The Senate Committee on Finance has invited the Minister of Finance, Hajia Zainab Ahmed, and the Chairman of the Federal Inland Revenue Service, Babatunde Fowler, over the proposed plan by the Federal Government to increase the Value Added Tax, from five per cent to 7.2 per cent.
The minister and the FIRS boss are expected to throw more light on the reasons for the proposed increase.
The finance minister had, after the Federal Executive Council Meeting on Wednesday, announced the hike.
However, the Chairman of the Senate panel, Senator Solomon Adeola, announced the invitation of the two senior officials on Thursday through a statement by his Special Adviser, Chief Kayode Odunaro.
The statement did not indicate the date that the officials would appear before the Senate panel.
Adeola noted that the proposed increase in VAT had generated mixed reactions among Nigerians on its possible effects on living standard and the economy.
He said, “We are glad that the Minister of Finance indicated that the VAT Act will have to be amended for the increase to take effect. But we are concerned about the current economic situation of the country as it affects the generality of the people,” Adeola said.
He stated that the interaction with the two key officials of the Federal Government would form part of the basis for possible amendments to the VAT Act.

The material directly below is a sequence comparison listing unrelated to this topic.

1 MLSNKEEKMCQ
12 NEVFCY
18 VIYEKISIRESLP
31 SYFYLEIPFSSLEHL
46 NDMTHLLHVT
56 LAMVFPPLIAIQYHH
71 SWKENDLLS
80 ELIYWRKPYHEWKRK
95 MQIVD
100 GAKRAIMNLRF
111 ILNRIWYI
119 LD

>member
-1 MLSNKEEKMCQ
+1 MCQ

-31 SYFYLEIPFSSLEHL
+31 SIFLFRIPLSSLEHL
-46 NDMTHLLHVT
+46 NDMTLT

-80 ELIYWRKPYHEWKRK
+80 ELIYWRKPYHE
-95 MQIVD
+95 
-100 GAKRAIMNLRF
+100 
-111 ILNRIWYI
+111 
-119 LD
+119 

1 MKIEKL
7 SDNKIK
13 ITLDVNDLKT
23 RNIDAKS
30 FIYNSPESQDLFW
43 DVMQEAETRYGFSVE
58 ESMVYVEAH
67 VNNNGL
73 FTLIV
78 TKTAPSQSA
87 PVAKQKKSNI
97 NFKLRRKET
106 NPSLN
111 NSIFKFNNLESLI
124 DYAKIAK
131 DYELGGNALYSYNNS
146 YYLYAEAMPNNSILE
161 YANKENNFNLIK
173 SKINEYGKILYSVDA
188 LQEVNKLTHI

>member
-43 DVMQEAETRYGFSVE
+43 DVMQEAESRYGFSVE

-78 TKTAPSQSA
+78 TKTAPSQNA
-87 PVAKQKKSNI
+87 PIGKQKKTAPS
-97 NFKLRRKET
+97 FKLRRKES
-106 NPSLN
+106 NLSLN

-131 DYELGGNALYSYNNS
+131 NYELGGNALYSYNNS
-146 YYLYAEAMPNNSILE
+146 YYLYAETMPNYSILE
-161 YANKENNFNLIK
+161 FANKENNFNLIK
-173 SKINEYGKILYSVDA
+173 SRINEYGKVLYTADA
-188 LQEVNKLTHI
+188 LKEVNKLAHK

Meanwhile, the Nigeria Labour Congress and the Nigeria Employers’ Consultative Association on Thursday opposed the planned VAT increase, saying it would neutralise the newly-approved N30,000 national minimum wage.
While the NLC said the increment sought to erode whatever purchasing power the national minimum wage may bring, NECA cautioned against the timing of the announced increase.
The General Secretary of the NLC, Emma Ugboaja, and the Director-General of NECA, Timothy Olawale, stated these in separate reactions in Abuja.
Ugboaja said, “We reject the increase as it clearly seeks to erode whatever purchasing power the minimum wage may bring. We see it as a move not well thought through with the welfare of Nigerian wage earners in mind.
“Its impact on Nigerian manufacturers for job creation and retention will be nightmarish. It is clearly insensitive to the plight of the ordinary Nigerian. What the government needs to do is to widen the tax net and get people to pay tax and not to overtax those that are in the net as of now.”
Also, Olawale said, “The benefits of the recently-signed National Minimum Wage of N30,000 would be neutralised by the proposed increase in the VAT, further reduce the purchasing power of the citizens, leading to increase in prices of goods and services, resulting in upward movement of the inflation rate, and further contraction of the economy.”
On businesses, he lamented that since the purchasing power of the citizens would have been reduced, sales of goods and services will reduce and inventories for business will be high, saying the situation could lead to closure of businesses that ought to be supported by government in reducing the country’s alarming unemployment.